IMS holds a handful of patents related to refrigeration, including a patent for ice machines with extruded heat exchange and another for tray-based continuous throughput blast freezer technology.

Much of that was driven by need, Burn said.

"The original chiller was more of a product that was developed where you could see an opportunity in the market and then develop the product to fulfill a need, to do it in a different way that would improve the product for the industry," Burn said. "For some of the other products, more people came to us with needs ... (and) we could also see that that need was representative of a market that was worth pursuing. And then we would develop a product to satisfy that need."

It has helped build IMS' reputation for making refrigeration simple for their clients.

"I think IMS goes the extra mile in understanding what the need is and solving their need rather than just an off the shelf kind of thing," Burn said. "It's more about making sure that their objectives are met with the system."

Ness agreed. "We want to make sure that what we're selling you is going to be right for the job," Ness said. "Because at the end of the day, quality is the name of the game. There's a huge push towards refrigeration mandated in certain markets and there's compensation for that, too, so the return on investment on a system is pretty quick. We just want to make sure that we're continuing to do a great job for the industry and put out top notch equipment."

IMS has expanded into offering refrigerating solutions for seafood and food processors. The company acquired an established refrigeration business, Wescold, in early 2009, allowing IMS to tap Wescold's refrigeration product lines and parts infrastructure that could complement its own product development and manufacturing.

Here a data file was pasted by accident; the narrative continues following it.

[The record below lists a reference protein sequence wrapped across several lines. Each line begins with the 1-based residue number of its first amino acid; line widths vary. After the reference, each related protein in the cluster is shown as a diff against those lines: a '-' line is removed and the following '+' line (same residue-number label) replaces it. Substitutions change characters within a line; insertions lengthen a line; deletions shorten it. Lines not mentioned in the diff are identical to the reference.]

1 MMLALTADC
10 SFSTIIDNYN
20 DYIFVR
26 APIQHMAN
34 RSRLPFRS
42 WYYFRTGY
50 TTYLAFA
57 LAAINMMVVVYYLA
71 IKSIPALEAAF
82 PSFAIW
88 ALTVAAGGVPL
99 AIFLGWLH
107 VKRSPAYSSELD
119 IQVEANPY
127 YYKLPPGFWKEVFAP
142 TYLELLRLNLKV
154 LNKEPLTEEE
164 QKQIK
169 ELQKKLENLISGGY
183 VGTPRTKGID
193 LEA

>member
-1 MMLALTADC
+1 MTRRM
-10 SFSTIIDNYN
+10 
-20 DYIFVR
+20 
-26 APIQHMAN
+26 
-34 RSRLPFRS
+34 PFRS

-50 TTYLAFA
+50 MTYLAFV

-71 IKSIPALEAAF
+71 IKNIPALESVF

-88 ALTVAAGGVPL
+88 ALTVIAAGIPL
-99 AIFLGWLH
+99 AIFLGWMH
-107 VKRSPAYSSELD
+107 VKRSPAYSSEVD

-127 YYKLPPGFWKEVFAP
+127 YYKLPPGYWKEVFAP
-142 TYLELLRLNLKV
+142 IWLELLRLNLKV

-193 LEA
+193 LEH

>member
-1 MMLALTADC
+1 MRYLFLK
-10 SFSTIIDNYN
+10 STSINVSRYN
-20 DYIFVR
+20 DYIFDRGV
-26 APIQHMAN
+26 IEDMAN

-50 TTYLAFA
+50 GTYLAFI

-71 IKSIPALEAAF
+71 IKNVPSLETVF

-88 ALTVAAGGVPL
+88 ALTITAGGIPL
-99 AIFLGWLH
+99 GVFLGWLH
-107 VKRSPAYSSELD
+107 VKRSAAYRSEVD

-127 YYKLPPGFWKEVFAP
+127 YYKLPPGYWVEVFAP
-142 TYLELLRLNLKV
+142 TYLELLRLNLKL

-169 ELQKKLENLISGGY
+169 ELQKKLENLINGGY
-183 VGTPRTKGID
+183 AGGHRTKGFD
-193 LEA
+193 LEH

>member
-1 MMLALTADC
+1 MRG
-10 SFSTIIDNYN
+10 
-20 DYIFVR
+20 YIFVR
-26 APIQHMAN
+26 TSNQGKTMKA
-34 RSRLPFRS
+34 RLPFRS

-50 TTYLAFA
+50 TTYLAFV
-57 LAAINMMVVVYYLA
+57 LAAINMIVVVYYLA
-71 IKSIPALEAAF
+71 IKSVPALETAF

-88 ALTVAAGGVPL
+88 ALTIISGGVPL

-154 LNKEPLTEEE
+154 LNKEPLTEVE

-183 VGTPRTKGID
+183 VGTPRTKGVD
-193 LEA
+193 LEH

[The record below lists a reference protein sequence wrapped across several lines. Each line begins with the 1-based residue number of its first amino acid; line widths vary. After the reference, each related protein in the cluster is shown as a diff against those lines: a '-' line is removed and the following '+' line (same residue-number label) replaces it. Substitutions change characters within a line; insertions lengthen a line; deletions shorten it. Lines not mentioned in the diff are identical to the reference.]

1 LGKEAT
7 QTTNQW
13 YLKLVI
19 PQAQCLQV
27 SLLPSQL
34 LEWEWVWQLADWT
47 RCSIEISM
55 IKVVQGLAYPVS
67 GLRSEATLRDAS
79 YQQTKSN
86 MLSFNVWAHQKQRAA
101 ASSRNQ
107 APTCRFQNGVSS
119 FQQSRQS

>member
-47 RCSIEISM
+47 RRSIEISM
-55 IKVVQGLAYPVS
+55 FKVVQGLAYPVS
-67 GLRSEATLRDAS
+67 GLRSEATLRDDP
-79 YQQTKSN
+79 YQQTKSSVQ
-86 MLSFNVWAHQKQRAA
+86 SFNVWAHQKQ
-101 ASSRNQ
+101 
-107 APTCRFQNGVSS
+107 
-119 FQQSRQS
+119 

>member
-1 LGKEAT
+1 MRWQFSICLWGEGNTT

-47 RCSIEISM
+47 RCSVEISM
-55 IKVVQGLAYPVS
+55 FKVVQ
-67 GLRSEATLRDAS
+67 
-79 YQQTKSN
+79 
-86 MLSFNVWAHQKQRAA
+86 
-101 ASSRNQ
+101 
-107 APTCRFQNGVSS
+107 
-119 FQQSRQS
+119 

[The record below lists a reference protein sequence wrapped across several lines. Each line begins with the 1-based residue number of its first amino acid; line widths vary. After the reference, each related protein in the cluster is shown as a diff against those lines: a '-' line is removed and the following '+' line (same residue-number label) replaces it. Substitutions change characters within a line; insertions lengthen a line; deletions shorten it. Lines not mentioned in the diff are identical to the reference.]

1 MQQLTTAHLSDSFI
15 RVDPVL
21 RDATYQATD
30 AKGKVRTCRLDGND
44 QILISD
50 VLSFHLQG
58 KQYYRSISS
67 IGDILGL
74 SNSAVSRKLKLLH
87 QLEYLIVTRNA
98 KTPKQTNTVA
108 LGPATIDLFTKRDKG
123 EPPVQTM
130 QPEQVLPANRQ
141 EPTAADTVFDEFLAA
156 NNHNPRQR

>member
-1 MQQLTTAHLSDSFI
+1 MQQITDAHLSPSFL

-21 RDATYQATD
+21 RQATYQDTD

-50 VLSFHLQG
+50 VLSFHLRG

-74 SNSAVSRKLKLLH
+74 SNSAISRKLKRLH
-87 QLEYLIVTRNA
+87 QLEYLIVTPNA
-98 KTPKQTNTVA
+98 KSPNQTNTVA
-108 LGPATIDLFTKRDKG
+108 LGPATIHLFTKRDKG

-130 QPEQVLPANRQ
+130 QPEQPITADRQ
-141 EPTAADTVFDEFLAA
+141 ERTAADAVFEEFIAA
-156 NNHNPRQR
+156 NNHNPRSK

The company will continue to expand in size and scope in the coming years, Ness said.

"We're diversifying in the sense that we're looking at different applications – other applications – that might require larger systems or systems of a different refrigerant variety like ammonia," Ness said. "It's a new thing for the company to go into. We have a good market share currently, but we want to grow and we see an opportunity in the ammonia market."

IMS has recently made a couple of hires to accomplish that goal.

"That's the next step in the evolution of IMS – just doing more systems and bigger systems," Ness said.

This year, IMS, which has outgrown its facility in Ballard, is corralling its manufacturing, sales, inventory and operations and moving them into a new 20,000-square-foot building north of Seattle.

"There's not a ton of inventory on the market, so you really have to be ready to strike fast," Ness said. "And I think we found the perfect place up there, so it will definitely streamline things and certainly add to the company feel. We're like a small family here, so it'll be good to have everyone under one roof."

Ness said IMS continues to serve its main markets while exploring others.

"Our main markets are Alaska, the West Coast, East Coast, and the Canadian market," he said. "We do international work as well in Central America, but the idea is to go even more international with our existing product line, and the new product lines we're launching, to target other markets that might not be served with our small self-contained systems."

The goal is to be a one-stop shop and aftermarket parts, manufacturing – the company's bread and butter – and placing more of an emphasis on service will be key, Ness said.

The heart of an IMS system is the titanium chiller, seen here without shells and in various sizes.

"The goal is to be able to produce refrigeration equipment for literally any fishing boat that's out there, big or small," he said. "Having a solution for small Freon systems, large ammonia systems, getting into more processing plant applications, you know, larger stuff – and then going global with it as well. We want to be able to be the one-stop shop for any marine refrigeration that you need. But also we want to diversify and go into other markets as well. Food service, the fishing industry is a small percentage of what's out there."

Getting to the heart of a client's need is what IMS is all about, Ness said.

"We really try to give excellent customer service, he said. "We all come from fishing backgrounds, so if there is an issue, we want to make sure it's addressed quickly and timely and get people fishing, not worrying about their refrigeration system and making it as simple as possible."